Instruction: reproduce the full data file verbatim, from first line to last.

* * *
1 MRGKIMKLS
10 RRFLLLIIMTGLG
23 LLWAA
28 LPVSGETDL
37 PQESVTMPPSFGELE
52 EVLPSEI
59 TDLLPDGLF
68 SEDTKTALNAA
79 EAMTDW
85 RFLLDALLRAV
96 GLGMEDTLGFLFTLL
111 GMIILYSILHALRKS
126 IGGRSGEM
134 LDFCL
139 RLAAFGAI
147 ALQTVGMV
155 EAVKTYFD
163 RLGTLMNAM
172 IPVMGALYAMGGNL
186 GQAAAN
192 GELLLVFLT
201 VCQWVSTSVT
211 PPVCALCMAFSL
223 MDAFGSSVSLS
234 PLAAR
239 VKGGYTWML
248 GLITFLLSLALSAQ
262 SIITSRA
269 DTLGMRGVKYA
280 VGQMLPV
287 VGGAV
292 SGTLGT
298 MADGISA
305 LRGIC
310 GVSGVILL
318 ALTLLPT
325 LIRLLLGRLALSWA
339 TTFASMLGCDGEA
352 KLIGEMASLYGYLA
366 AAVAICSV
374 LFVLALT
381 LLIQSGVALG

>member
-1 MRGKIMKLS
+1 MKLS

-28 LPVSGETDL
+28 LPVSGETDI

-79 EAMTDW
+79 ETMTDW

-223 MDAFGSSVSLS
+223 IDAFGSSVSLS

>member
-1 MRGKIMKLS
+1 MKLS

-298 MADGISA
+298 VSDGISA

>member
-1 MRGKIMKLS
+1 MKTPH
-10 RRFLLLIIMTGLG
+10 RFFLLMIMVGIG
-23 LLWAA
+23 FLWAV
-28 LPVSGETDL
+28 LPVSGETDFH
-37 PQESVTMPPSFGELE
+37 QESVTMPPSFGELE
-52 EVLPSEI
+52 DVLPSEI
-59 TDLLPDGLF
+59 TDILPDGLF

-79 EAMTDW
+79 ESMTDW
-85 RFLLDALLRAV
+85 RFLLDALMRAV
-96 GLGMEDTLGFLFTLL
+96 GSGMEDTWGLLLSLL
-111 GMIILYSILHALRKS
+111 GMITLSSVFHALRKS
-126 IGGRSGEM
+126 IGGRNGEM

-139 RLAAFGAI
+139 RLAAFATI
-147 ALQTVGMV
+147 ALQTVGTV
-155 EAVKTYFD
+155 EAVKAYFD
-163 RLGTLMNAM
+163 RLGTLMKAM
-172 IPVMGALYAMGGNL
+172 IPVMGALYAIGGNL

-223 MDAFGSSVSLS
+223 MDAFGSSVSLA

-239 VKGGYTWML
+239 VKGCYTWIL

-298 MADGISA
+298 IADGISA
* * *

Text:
1 MRGKIMKLS
10 RRFLLLIIMTGLG
23 LLWAA
28 LPVSGETDL
37 PQESVTMPPSFGELE
52 EVLPSEI
59 TDLLPDGLF
68 SEDTKTALNAA
79 EAMTDW
85 RFLLDALLRAV
96 GLGMEDTLGFLFTLL
111 GMIILYSILHALRKS
126 IGGRSGEM
134 LDFCL
139 RLAAFGAI
147 ALQTVGMV
155 EAVKTYFD
163 RLGTLMNAM
172 IPVMGALYAMGGNL
186 GQAAAN
192 GELLLVFLT
201 VCQWVSTSVT
211 PPVCALCMAFSL
223 MDAFGSSVSLS
234 PLAAR
239 VKGGYTWML
248 GLITFLLSLALSAQ
262 SIITSRA
269 DTLGMRGVKYA
280 VGQMLPV
287 VGGAV
292 SGTLGT
298 MADGISA
305 LRGIC
310 GVSGVILL
318 ALTLLPT
325 LIRLLLGRLALSWA
339 TTFASMLGCDGEA
352 KLIGEMASLYGYLA
366 AAVAICSV
374 LFVLALT
381 LLIQSGVALG

>member
-1 MRGKIMKLS
+1 MKLS

-28 LPVSGETDL
+28 LPVSGETDI

-79 EAMTDW
+79 ETMTDW

-223 MDAFGSSVSLS
+223 IDAFGSSVSLS

>member
-1 MRGKIMKLS
+1 MKLS

-298 MADGISA
+298 VSDGISA

>member
-1 MRGKIMKLS
+1 MKTPH
-10 RRFLLLIIMTGLG
+10 RFFLLMIMVGIG
-23 LLWAA
+23 FLWAV
-28 LPVSGETDL
+28 LPVSGETDFH
-37 PQESVTMPPSFGELE
+37 QESVTMPPSFGELE
-52 EVLPSEI
+52 DVLPSEI
-59 TDLLPDGLF
+59 TDILPDGLF

-79 EAMTDW
+79 ESMTDW
-85 RFLLDALLRAV
+85 RFLLDALMRAV
-96 GLGMEDTLGFLFTLL
+96 GSGMEDTWGLLLSLL
-111 GMIILYSILHALRKS
+111 GMITLSSVFHALRKS
-126 IGGRSGEM
+126 IGGRNGEM

-139 RLAAFGAI
+139 RLAAFATI
-147 ALQTVGMV
+147 ALQTVGTV
-155 EAVKTYFD
+155 EAVKAYFD
-163 RLGTLMNAM
+163 RLGTLMKAM
-172 IPVMGALYAMGGNL
+172 IPVMGALYAIGGNL

-223 MDAFGSSVSLS
+223 MDAFGSSVSLA

-239 VKGGYTWML
+239 VKGCYTWIL

-298 MADGISA
+298 IADGISA